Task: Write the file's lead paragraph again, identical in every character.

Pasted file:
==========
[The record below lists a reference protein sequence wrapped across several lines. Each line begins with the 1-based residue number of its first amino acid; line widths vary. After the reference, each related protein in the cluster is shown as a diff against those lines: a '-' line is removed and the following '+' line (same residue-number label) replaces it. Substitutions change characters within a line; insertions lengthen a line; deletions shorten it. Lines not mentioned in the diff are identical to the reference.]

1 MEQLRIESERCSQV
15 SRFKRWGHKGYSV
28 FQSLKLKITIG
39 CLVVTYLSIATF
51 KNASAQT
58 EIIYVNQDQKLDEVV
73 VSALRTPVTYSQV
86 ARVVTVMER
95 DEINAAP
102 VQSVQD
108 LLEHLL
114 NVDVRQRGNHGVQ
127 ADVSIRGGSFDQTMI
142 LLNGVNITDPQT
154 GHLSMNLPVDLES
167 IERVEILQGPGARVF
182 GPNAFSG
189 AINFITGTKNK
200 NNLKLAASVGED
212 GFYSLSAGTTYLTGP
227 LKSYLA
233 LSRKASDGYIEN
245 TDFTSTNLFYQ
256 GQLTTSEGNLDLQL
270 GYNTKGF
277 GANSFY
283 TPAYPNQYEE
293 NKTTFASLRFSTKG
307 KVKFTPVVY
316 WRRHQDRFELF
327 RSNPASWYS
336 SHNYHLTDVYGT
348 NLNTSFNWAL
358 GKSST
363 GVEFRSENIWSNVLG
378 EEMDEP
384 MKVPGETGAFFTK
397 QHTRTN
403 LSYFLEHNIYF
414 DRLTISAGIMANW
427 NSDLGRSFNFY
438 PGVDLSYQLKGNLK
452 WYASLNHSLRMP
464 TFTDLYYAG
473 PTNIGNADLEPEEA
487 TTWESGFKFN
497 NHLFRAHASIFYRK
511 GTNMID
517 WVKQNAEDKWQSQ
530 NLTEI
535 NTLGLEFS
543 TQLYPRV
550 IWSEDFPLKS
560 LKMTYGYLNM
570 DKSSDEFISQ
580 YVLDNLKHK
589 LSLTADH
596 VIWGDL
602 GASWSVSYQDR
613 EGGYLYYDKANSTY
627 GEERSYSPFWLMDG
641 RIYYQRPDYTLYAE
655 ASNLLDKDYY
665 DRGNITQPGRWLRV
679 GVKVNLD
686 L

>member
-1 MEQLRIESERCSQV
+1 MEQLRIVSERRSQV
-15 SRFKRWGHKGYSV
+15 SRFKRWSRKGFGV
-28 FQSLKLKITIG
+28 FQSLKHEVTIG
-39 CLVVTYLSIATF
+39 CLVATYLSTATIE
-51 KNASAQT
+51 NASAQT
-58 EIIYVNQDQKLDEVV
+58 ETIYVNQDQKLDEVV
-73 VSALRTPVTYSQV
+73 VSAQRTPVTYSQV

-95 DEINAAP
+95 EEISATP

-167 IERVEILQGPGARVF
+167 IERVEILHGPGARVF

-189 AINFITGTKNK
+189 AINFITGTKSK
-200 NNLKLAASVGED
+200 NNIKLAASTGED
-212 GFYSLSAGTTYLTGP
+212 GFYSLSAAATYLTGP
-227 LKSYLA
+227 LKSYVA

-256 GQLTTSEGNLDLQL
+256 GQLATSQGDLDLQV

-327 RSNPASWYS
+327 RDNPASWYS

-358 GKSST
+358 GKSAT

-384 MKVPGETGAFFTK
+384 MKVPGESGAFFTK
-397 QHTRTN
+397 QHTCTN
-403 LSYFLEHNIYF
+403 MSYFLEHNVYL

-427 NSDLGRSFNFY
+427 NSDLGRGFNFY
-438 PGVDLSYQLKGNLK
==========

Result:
[The record below lists a reference protein sequence wrapped across several lines. Each line begins with the 1-based residue number of its first amino acid; line widths vary. After the reference, each related protein in the cluster is shown as a diff against those lines: a '-' line is removed and the following '+' line (same residue-number label) replaces it. Substitutions change characters within a line; insertions lengthen a line; deletions shorten it. Lines not mentioned in the diff are identical to the reference.]